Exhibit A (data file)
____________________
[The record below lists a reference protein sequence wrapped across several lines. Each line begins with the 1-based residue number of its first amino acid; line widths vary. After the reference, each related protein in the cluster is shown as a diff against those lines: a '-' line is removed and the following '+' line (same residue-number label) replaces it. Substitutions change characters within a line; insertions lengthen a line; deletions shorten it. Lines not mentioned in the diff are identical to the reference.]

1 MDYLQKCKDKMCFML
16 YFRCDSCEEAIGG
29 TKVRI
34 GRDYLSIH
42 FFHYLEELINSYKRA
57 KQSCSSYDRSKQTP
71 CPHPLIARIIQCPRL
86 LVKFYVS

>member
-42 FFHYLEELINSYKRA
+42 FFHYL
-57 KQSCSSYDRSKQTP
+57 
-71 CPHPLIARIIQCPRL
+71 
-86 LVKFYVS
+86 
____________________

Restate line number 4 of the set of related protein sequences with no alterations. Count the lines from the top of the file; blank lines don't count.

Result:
29 TKVRI